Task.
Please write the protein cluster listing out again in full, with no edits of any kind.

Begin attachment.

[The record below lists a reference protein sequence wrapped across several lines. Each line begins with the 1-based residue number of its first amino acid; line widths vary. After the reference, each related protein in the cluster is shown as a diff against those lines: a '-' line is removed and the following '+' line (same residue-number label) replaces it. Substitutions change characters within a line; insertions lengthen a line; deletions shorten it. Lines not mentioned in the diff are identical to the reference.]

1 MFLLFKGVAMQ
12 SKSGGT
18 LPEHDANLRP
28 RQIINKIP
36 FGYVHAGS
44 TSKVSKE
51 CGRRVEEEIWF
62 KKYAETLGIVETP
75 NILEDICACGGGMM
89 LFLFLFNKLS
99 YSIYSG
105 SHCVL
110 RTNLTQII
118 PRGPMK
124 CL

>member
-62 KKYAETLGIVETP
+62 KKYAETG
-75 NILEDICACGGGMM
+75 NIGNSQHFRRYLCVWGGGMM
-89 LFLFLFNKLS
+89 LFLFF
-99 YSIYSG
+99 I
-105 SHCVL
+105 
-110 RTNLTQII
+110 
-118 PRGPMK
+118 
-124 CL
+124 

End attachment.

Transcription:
[The record below lists a reference protein sequence wrapped across several lines. Each line begins with the 1-based residue number of its first amino acid; line widths vary. After the reference, each related protein in the cluster is shown as a diff against those lines: a '-' line is removed and the following '+' line (same residue-number label) replaces it. Substitutions change characters within a line; insertions lengthen a line; deletions shorten it. Lines not mentioned in the diff are identical to the reference.]

1 MFLLFKGVAMQ
12 SKSGGT
18 LPEHDANLRP
28 RQIINKIP
36 FGYVHAGS
44 TSKVSKE
51 CGRRVEEEIWF
62 KKYAETLGIVETP
75 NILEDICACGGGMM
89 LFLFLFNKLS
99 YSIYSG
105 SHCVL
110 RTNLTQII
118 PRGPMK
124 CL

>member
-62 KKYAETLGIVETP
+62 KKYAETG
-75 NILEDICACGGGMM
+75 NIGNSQHFRRYLCVWGGGMM
-89 LFLFLFNKLS
+89 LFLFF
-99 YSIYSG
+99 I
-105 SHCVL
+105 
-110 RTNLTQII
+110 
-118 PRGPMK
+118 
-124 CL
+124 